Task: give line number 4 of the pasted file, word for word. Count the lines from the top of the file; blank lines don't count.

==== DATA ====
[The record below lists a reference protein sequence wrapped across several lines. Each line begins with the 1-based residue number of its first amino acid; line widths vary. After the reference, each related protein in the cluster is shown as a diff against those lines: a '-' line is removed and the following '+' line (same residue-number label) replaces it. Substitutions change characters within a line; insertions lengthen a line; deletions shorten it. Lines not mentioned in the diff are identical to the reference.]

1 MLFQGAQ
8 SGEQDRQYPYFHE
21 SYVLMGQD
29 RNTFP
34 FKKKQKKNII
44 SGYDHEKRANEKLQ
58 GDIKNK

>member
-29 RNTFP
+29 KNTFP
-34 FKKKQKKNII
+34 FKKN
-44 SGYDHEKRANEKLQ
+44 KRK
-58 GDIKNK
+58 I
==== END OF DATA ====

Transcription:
21 SYVLMGQD